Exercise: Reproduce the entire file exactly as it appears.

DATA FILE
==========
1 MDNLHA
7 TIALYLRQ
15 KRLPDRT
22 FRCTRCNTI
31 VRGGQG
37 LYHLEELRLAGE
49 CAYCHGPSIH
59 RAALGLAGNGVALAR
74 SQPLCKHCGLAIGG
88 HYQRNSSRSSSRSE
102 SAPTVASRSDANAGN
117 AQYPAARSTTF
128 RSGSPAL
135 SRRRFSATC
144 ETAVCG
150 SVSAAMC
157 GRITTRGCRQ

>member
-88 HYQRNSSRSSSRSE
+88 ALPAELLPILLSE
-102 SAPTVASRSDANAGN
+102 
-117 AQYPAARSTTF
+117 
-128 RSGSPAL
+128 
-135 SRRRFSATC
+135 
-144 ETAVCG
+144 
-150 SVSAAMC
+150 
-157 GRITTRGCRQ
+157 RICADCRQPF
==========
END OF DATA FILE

1 MDNLHA
7 TIALYLRQ
15 KRLPDRT
22 FRCTRCNTI
31 VRGGQG
37 LYHLEELRLAGE
49 CAYCHGPSIH
59 RAALGLAGNGVALAR
74 SQPLCKHCGLAIGG
88 HYQRNSSRSSSRSE
102 SAPTVASRSDANAGN
117 AQYPAARSTTF
128 RSGSPAL
135 SRRRFSATC
144 ETAVCG
150 SVSAAMC
157 GRITTRGCRQ

>member
-88 HYQRNSSRSSSRSE
+88 ALPAELLPILLSE
-102 SAPTVASRSDANAGN
+102 
-117 AQYPAARSTTF
+117 
-128 RSGSPAL
+128 
-135 SRRRFSATC
+135 
-144 ETAVCG
+144 
-150 SVSAAMC
+150 
-157 GRITTRGCRQ
+157 RICADCRQPF